Table 1.

Characteristics of Betamethasone-treated and Non-treated Fetuses

Characteristics of Betamethasone-treated and Non-treated Fetuses
Characteristics of Betamethasone-treated and Non-treated Fetuses

Table 2 shows the hormonal and metabolic profiles of the treated fetuses and the controls. Fetuses treated antenatally with a single dose of 12 mg of betamethasone had remarkably lower cortisol levels, averaging 8% of the levels measured in the non-treated controls. Cortisol levels ranged from 5.5 to 47.8 nmol/L in the treated fetuses and from 93.7 to 464.7 nmol/L in the non-treated fetuses.

Table 2.

Hormonal and Metabolic Profile of Betamethasone-treated and Control Fetuses

Hormonal and Metabolic Profile of Betamethasone-treated and Control Fetuses
Hormonal and Metabolic Profile of Betamethasone-treated and Control Fetuses

The median C-peptide level in treated fetuses was more than double that of the C-peptide levels in the non-treated ones, a highly significant difference. Fetal IGF-I levels were lower in those treated with betamethasone. Because IGF-I levels are lower in IUGR fetuses, the IGF-I levels of the treated and non-treated IUGR babies were compared. The IGF-I levels of the treated IUGR babies were significantly lower than those of non-treated babies; the median IGF-I level of the non-treated IUGR babies was 54.7 mcg/L (95% confidence interval [CI]: 45.2–58.1, n=22) versus 33.3 mcg/L (95% CI 26.7–44.9, n=18) of the treated (p = 0.02). The GA, BW, centiles of BW, CANS scores, and the placenta weight of the 2 IUGR groups did not differ significantly, and had corresponding p values of 0.99, 0.07, 0.10, 0.33, and 0.38, respectively. By contrast, the IGF-I levels of the non-IUGR treated fetuses were not significantly different from those of untreated fetuses (45.7 mcg/L vs. 49.1 mcg/L, p = 0.50).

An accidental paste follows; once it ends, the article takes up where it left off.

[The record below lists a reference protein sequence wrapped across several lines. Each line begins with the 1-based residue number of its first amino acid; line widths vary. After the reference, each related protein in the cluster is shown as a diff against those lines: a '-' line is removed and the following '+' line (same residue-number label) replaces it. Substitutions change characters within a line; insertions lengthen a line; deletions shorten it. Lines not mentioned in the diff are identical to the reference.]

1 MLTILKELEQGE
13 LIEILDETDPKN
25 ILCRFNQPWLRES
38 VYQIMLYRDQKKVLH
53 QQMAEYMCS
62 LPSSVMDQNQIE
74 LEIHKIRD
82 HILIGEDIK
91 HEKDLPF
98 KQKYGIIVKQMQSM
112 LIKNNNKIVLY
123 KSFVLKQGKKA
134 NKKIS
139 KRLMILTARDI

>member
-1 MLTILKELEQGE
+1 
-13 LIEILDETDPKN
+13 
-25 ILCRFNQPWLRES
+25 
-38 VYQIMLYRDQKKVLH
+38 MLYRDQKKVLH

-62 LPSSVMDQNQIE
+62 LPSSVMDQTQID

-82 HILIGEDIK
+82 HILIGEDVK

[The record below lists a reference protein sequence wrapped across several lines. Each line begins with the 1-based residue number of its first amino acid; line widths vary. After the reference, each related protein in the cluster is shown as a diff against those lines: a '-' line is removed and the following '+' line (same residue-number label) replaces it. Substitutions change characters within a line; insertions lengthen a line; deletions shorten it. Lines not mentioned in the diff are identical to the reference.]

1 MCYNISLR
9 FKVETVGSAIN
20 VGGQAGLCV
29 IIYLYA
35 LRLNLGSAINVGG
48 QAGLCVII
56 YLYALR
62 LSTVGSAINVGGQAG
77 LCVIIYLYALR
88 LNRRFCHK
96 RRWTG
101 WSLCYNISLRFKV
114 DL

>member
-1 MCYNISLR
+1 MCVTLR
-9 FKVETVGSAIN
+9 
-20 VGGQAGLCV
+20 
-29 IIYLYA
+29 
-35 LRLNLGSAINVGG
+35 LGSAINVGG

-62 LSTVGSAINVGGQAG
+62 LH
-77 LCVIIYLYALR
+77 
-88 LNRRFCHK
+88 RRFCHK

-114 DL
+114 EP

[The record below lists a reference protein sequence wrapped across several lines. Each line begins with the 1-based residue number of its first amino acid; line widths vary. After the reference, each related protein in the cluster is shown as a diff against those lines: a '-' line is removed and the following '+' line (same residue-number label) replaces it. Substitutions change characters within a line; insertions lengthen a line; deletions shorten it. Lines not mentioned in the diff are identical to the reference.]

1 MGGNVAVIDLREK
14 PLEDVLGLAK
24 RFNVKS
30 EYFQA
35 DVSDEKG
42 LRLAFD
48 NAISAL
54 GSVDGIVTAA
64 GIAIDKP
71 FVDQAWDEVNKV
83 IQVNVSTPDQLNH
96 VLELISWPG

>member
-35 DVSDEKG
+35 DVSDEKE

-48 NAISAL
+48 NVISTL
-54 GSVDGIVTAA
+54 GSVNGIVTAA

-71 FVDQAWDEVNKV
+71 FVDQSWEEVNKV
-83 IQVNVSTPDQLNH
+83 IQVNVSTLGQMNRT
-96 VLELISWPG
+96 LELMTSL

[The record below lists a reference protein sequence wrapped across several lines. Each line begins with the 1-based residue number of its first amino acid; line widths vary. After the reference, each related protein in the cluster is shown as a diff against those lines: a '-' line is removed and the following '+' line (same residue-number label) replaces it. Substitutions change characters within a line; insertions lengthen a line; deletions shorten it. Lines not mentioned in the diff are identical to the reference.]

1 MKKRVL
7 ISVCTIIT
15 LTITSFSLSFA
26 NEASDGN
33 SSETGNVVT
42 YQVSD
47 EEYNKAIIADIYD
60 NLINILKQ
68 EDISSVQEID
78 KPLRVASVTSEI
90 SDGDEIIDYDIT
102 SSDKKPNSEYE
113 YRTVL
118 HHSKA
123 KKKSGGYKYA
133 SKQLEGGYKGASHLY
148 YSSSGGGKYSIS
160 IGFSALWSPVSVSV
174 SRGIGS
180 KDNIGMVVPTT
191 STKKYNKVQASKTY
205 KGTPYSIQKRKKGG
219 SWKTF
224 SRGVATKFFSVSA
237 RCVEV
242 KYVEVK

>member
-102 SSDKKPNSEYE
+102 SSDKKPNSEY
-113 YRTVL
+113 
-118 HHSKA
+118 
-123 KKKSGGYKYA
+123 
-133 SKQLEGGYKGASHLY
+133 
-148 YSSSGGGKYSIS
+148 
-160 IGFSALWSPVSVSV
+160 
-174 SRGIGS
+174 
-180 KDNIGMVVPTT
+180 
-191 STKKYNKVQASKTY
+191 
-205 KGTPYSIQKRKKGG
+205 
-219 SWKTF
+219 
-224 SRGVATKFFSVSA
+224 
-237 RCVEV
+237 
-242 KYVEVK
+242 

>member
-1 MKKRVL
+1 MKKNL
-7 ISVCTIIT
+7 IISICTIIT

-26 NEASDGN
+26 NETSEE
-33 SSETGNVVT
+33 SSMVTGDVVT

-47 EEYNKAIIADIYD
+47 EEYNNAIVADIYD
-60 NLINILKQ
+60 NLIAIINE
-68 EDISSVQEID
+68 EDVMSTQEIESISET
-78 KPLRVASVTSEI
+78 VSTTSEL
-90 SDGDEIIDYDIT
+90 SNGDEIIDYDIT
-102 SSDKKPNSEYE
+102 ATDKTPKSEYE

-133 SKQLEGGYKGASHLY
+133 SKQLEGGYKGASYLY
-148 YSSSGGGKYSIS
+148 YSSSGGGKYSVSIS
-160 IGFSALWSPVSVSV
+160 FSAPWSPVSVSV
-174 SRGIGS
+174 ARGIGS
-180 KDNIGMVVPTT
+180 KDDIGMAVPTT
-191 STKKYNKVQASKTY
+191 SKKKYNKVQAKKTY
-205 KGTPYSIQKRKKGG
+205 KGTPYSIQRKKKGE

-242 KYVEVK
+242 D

Cord serum glucose levels of the betamethasone-treated newborns were significantly higher than those of controls. The cholesterol levels of the betamethasone-treated cases were higher, albeit with marginal statistical significance. Total protein, albumin, and triglyceride levels did not differ significantly between treated and non-treated neonates.

Immediately after birth and the subsequent abrupt interruption of the maternal glucose supply, the newborn must commence endogenous glucose production in order to maintain euglycemia. This is accomplished by the initiation of gluconeogenesis and the increase in activity of phosphoenolpyruvate carboxykinase (PEPCK), the rate-limiting enzyme of this pathway. A key role in these adaptive processes is attributed to the fall of neonatal insulin and the rise of glucagon levels soon after birth.15 In vitro studies have shown that the transcription of the hepatic PEPCK gene is stimulated by glucocorticoids. This effect is outweighed by a subsequent treatment with insulin, which inhibits PEPCK gene transcription even in the absence of glucocorticoid pretreatment.16